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This inherent challenge is exacerbated by the underlying politics. It’s easy to pick a few places to cut back in your own budget because your budget includes relatively few discrete items. Ax Netflix and you can keep your subscription to The Washington Post, a good trade-off. That sort of thing.

But the federal government has many very large buckets of spending and, in those buckets, millions of individual line items. What’s more, many of those buckets are ones that politicians are wary of talking about as potential targets for reduction. Even if there are valid places to reduce expenses on defense, for example, the politics of “cut spending on defense” introduces a friction that makes that difficult. I mean, this is a political world in which an increase to military spending last year was cast as a reduction simply because the increase was considered insufficiently large.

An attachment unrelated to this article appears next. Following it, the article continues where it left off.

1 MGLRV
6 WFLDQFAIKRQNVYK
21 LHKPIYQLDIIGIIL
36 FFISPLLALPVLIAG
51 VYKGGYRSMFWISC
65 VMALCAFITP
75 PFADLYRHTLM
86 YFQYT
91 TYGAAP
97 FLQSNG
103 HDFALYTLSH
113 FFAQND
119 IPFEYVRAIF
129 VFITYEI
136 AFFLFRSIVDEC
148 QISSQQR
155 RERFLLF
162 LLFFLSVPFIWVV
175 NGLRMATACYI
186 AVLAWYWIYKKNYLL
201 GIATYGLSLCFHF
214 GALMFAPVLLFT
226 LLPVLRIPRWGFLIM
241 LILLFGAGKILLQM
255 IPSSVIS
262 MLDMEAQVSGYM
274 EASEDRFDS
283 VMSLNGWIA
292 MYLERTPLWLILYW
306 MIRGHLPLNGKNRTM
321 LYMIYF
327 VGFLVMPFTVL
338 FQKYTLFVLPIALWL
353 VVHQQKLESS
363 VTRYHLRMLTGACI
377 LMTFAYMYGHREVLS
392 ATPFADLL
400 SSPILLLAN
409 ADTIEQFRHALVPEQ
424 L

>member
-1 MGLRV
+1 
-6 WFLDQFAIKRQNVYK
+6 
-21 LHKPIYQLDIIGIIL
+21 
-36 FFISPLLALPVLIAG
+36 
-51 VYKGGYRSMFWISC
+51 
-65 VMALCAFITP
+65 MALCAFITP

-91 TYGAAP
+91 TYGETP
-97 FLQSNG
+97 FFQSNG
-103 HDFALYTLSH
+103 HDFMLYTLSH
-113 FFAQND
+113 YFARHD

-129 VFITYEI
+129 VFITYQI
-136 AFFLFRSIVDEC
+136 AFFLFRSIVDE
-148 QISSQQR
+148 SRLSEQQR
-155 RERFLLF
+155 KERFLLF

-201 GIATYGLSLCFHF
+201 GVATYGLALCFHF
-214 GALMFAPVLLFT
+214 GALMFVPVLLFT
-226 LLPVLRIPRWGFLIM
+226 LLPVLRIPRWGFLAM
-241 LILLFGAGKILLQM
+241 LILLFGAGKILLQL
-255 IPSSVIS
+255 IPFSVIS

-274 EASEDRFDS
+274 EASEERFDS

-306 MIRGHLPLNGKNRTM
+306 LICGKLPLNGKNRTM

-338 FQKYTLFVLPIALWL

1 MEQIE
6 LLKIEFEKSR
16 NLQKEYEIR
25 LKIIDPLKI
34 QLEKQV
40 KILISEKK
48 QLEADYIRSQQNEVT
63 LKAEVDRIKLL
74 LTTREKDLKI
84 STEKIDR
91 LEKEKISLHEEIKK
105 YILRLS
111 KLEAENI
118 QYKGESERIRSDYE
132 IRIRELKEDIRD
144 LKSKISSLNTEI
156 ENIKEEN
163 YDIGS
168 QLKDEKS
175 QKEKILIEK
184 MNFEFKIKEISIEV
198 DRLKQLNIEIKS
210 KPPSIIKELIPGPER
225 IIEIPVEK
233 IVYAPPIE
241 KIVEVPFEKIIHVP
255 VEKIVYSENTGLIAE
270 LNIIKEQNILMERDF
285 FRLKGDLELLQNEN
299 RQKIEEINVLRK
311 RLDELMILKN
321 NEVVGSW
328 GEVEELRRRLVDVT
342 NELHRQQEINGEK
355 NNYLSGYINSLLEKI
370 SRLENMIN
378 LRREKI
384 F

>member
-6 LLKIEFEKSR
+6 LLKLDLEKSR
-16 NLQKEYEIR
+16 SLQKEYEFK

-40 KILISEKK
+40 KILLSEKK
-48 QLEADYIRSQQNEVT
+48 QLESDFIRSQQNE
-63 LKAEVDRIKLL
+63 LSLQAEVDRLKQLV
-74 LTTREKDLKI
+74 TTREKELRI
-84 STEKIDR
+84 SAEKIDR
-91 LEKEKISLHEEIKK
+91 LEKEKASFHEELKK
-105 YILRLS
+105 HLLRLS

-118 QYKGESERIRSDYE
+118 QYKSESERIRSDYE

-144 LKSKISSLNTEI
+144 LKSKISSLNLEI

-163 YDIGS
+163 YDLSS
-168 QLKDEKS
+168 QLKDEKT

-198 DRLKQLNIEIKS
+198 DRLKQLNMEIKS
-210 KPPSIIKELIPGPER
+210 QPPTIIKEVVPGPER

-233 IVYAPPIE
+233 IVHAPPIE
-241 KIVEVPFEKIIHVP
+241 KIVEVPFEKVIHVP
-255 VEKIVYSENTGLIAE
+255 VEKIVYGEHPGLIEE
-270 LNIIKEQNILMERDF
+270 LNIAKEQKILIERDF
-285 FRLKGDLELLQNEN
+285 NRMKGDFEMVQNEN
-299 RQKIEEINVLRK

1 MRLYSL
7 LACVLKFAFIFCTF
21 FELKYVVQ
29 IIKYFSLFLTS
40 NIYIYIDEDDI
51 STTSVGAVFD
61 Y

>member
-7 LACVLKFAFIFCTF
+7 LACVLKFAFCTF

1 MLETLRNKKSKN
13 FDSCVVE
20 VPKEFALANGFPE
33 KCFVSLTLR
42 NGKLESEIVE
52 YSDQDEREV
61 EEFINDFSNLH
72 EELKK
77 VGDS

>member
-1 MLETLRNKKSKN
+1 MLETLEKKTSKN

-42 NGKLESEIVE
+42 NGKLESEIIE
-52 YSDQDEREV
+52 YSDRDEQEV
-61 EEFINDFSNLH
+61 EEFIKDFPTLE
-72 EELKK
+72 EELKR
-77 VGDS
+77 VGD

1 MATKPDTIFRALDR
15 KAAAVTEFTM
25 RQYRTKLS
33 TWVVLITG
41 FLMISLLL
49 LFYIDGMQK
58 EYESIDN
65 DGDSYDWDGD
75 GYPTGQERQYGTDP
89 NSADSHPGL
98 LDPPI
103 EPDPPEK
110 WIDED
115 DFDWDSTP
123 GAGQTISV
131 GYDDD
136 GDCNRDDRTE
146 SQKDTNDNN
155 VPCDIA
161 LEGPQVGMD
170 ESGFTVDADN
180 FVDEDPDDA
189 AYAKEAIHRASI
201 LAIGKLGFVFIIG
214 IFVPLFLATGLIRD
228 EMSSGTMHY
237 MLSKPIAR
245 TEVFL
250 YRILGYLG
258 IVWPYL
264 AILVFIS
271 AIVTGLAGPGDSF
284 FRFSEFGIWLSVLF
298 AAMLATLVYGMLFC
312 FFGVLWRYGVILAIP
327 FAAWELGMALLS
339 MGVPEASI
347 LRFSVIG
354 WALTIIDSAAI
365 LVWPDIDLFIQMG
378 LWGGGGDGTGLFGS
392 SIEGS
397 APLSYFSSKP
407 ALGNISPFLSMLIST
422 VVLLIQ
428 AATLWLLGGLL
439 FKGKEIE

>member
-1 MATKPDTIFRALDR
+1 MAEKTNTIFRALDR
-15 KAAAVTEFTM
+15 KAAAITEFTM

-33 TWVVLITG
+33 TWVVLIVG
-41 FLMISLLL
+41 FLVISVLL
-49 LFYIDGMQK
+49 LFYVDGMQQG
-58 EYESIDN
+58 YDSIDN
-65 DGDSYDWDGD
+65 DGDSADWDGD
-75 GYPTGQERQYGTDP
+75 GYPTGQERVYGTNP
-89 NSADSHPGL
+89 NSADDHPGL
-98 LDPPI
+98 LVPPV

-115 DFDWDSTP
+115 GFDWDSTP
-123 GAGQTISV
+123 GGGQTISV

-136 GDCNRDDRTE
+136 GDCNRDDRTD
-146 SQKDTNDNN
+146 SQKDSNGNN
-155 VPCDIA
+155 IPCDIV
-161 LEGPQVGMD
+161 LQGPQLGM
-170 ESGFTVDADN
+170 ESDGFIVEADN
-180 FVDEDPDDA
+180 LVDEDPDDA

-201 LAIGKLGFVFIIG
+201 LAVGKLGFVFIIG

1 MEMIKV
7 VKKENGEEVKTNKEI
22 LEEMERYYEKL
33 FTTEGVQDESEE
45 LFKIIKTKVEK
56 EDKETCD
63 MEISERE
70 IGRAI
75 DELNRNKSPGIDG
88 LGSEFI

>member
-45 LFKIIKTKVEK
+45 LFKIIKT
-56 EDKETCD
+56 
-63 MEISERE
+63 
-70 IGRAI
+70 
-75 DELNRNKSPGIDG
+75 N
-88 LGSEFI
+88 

The Committee for a Responsible Federal Budget (CRFB) produced an interesting analysis this month looking at how moving certain buckets out of consideration for reductions made the challenge of cutting spending that much more difficult. To balance the budget without increasing revenue — mostly meaning taxes — you’d need to trim the federal budget by 26 percent over the next decade. If you exclude defense or veterans programs from cuts, you need to eliminate a third of what’s left. Take out Social Security and Medicare, too, and suddenly you have to cut basically everything.